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Ptomaine Street   By: (1862-1942)

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First Page:







A certain Poet once opined That life is earnest, life is real; But some are of a different mind, And turn to hear the Cap bells peal. Oft in this Vale of Smiles I've found Foolishness makes the world go round.

Ecclesiastes, Solomon, And lots of those who've passed before us, Denounced all foolishness and fun, Not so the gay and blithesome Horace; And Shakespeare's Jaques, somewhat hotly, Declared the only wear is Motley!

We mortals, fools are said to be; And doesn't this seem rather nice? I learn, on good authority, That Fools inhabit Paradise! Honored by kings they've always been; And you know where Fools may rush in.

And so, with confidence unshaken, In Cap and Bells, I strike the trail. I know just how, because I've taken A Correspondence Course by mail. I find the Foolish life's less trouble Than Higher, Strenuous or Double. Dear Reader, small the boon I ask, Your gentle smile, to egg my wit on; Lest people deem my earnest task Not worth the paper it is writ on. Well, at white paper's present worth, That would be rather high priced mirth!

I hope you think my lines are bright, I hope you trow my jests are clever; If you approve of what I write Then you and I are friends forever. But if you say my stuff is rotten, You are forgiven and forgotten.

Though, as the old hymn runs, I may not Sing like the angels, speak like Paul; Though on a golden lyre I play not, As David played before King Saul; Yet I consider this production A gem of verbalesque construction.

So, what your calling, or your bent, If clergy or if laity, Fall into line. I'll be content And plume me on my gayety, If of the human file and rank I can make nine tenths smile, and thank. [Blank Page] PTOMAINE STREET


On a Pittsburgh block, where three generations ago might have been heard Indian war whoops yes, and the next generation wore hoops, too a girl child stood, in evident relief, far below the murky gray of the Pittsburgh sky.

She couldn't see an Indian, not even a cigar store one, and she wouldn't have noticed him anyway, for she was shaking with laughter.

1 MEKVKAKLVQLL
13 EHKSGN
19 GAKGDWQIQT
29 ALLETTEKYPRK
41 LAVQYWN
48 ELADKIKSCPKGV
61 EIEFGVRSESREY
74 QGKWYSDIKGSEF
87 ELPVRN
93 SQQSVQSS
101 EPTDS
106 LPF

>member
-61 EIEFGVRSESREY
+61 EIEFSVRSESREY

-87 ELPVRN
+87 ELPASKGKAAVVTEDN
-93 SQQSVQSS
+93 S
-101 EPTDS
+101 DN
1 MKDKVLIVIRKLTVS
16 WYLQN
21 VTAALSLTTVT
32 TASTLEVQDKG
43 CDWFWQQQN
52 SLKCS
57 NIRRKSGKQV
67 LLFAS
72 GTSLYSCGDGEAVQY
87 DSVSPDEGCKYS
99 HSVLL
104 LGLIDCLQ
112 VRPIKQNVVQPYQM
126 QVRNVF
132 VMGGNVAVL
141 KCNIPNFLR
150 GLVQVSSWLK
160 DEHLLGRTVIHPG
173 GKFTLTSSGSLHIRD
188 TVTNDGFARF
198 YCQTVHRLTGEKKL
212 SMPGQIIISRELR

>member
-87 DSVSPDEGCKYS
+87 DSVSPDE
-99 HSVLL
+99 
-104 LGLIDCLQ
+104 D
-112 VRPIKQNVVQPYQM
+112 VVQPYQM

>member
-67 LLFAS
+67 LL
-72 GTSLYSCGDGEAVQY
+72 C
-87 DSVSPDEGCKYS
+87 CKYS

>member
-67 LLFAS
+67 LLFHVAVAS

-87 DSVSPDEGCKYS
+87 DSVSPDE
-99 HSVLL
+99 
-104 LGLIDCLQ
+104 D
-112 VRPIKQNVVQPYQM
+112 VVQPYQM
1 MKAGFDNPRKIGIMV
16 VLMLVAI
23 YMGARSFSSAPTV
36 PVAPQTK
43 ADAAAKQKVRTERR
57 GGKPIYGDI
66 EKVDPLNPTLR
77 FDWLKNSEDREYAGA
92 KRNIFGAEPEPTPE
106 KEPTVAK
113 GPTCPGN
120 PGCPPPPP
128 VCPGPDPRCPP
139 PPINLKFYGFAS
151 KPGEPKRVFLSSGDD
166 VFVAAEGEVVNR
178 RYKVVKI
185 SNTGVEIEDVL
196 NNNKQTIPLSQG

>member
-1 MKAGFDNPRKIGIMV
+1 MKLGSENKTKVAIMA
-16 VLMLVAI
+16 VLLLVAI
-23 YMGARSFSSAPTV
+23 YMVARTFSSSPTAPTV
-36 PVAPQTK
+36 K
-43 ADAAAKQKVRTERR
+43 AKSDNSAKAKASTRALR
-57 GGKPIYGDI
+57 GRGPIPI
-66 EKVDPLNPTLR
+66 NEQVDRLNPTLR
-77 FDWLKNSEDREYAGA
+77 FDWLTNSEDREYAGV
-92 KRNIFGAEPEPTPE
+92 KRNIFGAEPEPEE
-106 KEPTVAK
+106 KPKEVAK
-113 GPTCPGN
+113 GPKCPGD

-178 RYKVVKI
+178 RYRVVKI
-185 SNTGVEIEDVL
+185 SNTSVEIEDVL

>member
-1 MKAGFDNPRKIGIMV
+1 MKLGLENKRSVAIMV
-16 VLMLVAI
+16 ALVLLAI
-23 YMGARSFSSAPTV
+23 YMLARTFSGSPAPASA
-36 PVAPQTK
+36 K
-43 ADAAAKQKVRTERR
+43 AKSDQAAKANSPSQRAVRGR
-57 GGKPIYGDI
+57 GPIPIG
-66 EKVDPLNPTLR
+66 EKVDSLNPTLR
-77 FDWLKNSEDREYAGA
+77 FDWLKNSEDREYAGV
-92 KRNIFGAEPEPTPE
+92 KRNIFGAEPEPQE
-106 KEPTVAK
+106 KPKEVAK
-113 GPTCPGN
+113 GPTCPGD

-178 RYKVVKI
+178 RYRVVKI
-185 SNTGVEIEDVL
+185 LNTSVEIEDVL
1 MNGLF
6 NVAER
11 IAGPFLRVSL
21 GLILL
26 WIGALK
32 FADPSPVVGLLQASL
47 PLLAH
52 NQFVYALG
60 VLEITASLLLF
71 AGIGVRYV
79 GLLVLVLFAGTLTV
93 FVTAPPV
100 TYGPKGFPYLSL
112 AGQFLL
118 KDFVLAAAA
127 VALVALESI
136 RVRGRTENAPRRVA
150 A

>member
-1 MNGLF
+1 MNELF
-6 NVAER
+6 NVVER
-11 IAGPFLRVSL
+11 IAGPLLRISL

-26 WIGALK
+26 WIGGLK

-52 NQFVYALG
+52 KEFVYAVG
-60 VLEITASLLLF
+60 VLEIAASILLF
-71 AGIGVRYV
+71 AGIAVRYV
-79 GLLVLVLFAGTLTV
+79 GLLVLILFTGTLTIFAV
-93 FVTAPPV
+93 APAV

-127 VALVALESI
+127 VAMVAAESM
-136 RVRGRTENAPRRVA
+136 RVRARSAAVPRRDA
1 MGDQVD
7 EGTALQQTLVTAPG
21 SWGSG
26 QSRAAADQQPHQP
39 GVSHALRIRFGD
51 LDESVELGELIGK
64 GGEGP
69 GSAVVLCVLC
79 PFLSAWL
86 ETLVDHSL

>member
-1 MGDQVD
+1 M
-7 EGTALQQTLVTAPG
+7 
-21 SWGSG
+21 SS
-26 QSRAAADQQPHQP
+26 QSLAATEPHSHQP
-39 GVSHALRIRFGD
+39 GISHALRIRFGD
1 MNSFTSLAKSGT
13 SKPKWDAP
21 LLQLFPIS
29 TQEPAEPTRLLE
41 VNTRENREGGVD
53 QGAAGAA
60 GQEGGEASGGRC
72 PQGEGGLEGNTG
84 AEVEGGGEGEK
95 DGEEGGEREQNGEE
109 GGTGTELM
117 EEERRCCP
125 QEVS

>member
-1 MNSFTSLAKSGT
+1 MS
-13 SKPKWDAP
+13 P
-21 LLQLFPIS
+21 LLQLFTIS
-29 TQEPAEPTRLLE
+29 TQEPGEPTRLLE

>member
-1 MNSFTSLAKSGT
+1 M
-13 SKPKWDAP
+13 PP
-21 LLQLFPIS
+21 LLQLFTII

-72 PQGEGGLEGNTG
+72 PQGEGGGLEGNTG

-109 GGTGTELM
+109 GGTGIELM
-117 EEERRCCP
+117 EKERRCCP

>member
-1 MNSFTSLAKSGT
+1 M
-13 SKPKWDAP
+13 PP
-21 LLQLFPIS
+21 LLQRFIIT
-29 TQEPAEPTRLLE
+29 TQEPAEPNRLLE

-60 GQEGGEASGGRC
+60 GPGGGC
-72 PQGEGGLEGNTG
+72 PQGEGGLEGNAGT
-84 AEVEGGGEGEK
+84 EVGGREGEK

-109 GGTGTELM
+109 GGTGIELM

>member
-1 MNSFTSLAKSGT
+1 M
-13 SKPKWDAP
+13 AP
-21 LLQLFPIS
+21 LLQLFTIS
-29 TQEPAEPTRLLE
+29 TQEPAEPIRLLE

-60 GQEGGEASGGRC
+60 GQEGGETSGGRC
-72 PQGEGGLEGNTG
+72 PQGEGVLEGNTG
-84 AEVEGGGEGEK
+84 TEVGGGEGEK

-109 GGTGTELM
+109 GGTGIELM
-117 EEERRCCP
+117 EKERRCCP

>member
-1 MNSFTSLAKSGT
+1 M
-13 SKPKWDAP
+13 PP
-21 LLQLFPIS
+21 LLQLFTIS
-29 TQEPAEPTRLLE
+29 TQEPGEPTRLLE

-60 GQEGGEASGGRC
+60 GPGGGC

A breeze, which had hurried across from New York for the purpose, blew her hat off, but she recked not, and only tautened her hair ribbon with an involuntary jerk just in time to prevent that going too.

A girl on a Pittsburgh block; bibulous, plastic, young; drinking the air in great gulps, as she would later drink life.

It is Warble Mildew, expelled from Public School, and carolling with laughter.

She had only attended for four weeks and they had been altogether wasted. In her class there were several better girls, many brighter, one prettier, but none fatter. The schoolgirls marveled at the fatness of her legs when, skirts well tucked up, they all waded in the brook. Every cell of her body was plump and she had dimples in her wrists.

And cheeks, like:

A satin pincushion pink, Before rude pins have touched it.

Her eyes were of the lagoon blue found in picture postcards of Venice and her hair was a curly yellow brush heap. Sunning over with curls you know, sort of ringolets.

In fact, Warble was not unlike one of those Kewpie things, only she was more dressed.


That's the way things were to come to Warble all her life. Fate laid on in broad strokes in great splashes in slathers.

Expelled! And she had scarce dared hope for such a thing.

To sound the humor of Warble.

She hated school. Books, restraint, routine, scratching slate pencils, gum under desks, smells all the set up palette of the schoolroom was not to her a happy vehicle of self expression.

Often, in hope of being sent home, she had let a rosy tongue tip protrude from screwed up red lips at teacher, but it had gone unpunished... Continue reading book >>

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